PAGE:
Thoughts on the Out Campaign Two Years Later

I first learned about the OUT Campaign in August of 2007. My initial reaction was fairly negative, and that is putting it mildly. While I liked the idea of encouraging atheists to be more open and public about their atheism, I was concerned about the implications of blindly encouraging everyone to do so without understanding the risk they might face (e.g., the dangers faced by those of us living in the Bible Belt region of the U.S). Moreover, I was suspicious of how the campaign seemed to be as much about marketing apparel with the scarlet A than anything else. I also thought it was a bad mistake for the campaign to be as tightly linked to Richard Dawkins as it was. Finally, I was more than a little annoyed with those who insisted that fully embracing the campaign was a requirement for being a "real atheist." That line of reasoning sounded a bit too Christian for my tastes. Long-time readers will know that my position softened in some ways, and I would come to support the OUT Campaign. Now, a little more than two years later, I thought it might be interesting to reflect on what parts of my initial reaction have changed and what have not.

Despite my initial reaction, I soon decided that the pros of something like the OUT Campaign far outweighed the cons. The last thing I wanted to be was one of those atheists who are always putting down the efforts of others to improve our plight without bringing better ideas to the table. Something like the OUT Campaign was clearly needed, and I recognized that now was the time for such an effort. After Dawkins clarified the intended purpose of the campaign, I decided that it was something I could support. That said, I still rejected the scarlet A symbol at this point.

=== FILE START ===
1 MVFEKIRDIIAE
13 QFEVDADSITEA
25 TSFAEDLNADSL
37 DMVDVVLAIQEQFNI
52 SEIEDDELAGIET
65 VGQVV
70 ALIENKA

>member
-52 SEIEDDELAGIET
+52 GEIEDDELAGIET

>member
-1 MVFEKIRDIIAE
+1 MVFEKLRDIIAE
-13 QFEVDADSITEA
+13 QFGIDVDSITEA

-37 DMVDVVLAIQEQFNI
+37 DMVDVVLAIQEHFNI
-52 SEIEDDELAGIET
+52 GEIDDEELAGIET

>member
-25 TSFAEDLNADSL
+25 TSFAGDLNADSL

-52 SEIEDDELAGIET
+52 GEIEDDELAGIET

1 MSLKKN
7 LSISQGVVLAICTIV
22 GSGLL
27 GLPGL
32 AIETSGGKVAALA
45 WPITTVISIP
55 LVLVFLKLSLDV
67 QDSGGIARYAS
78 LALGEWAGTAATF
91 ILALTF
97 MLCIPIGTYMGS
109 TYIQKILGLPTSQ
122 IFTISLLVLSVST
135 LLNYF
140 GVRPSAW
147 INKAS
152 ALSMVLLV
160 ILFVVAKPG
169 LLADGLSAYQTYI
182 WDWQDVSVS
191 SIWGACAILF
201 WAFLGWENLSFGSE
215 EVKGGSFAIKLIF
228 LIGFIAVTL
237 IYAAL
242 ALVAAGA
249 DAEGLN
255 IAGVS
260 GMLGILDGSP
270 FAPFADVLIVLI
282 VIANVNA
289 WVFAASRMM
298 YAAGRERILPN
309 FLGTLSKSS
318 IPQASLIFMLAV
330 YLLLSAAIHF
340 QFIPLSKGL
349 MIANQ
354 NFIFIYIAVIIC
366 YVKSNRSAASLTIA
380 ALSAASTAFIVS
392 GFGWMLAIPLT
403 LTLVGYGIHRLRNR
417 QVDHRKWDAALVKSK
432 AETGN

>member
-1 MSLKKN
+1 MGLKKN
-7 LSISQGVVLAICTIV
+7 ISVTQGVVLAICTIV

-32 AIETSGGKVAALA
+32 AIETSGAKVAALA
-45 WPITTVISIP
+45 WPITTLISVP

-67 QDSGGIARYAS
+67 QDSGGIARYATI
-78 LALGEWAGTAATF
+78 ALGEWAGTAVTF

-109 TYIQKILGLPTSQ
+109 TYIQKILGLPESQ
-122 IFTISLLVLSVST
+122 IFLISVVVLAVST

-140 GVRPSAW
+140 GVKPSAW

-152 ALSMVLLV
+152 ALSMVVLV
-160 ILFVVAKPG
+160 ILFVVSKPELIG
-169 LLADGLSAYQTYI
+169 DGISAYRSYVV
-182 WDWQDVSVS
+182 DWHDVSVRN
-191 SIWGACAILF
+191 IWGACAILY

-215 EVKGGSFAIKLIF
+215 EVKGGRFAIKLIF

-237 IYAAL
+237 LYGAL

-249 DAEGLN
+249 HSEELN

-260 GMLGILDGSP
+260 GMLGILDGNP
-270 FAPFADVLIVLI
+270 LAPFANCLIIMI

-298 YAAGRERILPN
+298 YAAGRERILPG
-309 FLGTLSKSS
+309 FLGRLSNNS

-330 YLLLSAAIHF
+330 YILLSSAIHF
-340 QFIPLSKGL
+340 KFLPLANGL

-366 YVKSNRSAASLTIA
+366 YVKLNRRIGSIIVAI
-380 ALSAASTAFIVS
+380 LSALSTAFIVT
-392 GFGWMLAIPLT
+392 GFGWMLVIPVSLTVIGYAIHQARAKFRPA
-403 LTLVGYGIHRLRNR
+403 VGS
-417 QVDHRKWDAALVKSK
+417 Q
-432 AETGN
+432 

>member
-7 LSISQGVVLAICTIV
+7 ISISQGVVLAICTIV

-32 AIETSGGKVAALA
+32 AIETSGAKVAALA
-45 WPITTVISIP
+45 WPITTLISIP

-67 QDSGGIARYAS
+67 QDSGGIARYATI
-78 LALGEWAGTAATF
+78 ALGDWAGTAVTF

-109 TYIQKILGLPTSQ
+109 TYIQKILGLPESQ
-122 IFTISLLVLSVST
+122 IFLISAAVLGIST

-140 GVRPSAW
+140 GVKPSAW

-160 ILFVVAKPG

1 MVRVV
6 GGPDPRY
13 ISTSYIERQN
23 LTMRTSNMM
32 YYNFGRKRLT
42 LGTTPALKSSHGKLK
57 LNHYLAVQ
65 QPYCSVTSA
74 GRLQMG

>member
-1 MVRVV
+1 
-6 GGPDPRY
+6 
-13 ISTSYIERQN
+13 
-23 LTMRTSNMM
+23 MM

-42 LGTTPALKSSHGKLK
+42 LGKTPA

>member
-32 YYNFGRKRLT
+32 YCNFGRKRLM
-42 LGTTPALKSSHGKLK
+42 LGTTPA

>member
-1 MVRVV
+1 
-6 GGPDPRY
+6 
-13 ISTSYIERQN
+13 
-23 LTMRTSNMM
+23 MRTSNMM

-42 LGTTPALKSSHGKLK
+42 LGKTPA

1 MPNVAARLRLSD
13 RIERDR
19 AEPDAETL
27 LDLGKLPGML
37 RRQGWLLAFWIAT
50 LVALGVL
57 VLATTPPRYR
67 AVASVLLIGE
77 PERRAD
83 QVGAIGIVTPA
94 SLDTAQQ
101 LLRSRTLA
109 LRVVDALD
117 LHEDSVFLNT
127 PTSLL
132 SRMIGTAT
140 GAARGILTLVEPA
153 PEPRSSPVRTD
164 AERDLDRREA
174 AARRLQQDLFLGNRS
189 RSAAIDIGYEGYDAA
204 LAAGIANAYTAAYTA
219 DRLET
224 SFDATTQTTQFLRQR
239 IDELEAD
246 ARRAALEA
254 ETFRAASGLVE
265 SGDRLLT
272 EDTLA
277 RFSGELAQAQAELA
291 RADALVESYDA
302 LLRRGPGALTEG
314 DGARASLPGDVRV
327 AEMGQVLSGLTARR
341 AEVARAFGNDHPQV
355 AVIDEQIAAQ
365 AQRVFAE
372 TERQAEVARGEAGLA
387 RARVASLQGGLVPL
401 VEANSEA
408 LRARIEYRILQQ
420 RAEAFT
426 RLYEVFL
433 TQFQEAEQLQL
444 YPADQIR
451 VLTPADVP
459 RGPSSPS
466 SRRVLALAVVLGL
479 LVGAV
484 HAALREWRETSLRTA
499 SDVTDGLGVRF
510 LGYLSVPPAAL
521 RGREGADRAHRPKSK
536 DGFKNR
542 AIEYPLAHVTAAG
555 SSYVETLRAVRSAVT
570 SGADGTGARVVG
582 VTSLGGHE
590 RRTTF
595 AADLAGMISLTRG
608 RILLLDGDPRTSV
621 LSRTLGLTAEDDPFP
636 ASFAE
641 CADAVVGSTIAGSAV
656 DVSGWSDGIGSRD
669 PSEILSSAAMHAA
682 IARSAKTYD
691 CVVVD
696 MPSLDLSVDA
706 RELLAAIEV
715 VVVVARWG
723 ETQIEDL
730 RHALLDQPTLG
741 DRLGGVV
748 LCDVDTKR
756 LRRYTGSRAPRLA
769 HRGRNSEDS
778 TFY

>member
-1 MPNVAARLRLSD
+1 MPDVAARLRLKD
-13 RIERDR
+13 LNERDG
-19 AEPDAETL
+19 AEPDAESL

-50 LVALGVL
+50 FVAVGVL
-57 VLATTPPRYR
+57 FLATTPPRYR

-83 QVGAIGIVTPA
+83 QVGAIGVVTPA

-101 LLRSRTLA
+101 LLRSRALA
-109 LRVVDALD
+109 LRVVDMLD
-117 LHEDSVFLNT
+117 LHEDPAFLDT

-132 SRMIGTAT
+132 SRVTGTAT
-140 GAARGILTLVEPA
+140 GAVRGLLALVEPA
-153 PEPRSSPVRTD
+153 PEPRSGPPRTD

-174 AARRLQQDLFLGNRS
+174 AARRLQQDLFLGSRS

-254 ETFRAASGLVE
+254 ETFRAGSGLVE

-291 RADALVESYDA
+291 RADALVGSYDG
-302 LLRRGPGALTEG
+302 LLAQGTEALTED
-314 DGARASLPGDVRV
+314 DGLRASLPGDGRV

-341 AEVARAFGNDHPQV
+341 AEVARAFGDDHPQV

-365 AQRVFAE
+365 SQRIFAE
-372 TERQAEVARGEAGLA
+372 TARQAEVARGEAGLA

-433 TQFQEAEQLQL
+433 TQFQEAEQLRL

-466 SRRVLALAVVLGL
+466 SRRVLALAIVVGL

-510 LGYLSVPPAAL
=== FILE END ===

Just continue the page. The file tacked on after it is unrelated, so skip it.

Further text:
Roughly a month after decided I could support the OUT Campaign, I was still complaining about the unfortunate choice of the scarlet A as the chosen symbol. I still feel this way but to a much lesser degree. While it would not be my choice of a symbol, it has caught on to some degree. When I and many other atheists see it, we know what it signifies. Really, that is all it was ever supposed to do. I can live with it.

Fast forward to the present day. I've learned to accept the scarlet A, and I continue to support the OUT Campaign (although I do so with the caveat that nobody should be blindly encouraged to "come out" without first assessing the potential risks to their personal safety for doing so). That said, I continue to have one substantive complaint with the OUT Campaign: it continues to be much too closely linked to Richard Dawkins, and I think that this is a recipe for disaster. Let me explain why.

  1. Should anything unfortunate happen to Dawkins, or should his reputation be irreparably tarnished in some extreme way, it seems likely that the Campaign would fall with him.
  2. While I personally enjoy Dawkins' books, I am not particularly enthusiastic about being part of a movement in which he is widely perceived as a leader. I have also met some atheists who do not care for him at all.
  3. There is no question that Dawkins is a brilliant guy, but I do not see him as a champion of atheist civil rights. At least for those of us in the U.S., this is what we most need at the forefront of an atheist movement.
If I had it my way, the OUT Campaign would be freed from the Richard Dawkins Foundation and RichardDawkins.net and grown into more of a civil rights organization. That said, I will continue to support it, even in its present form. I still believe that having something like this, flaws and all, is far better than having nothing in its place.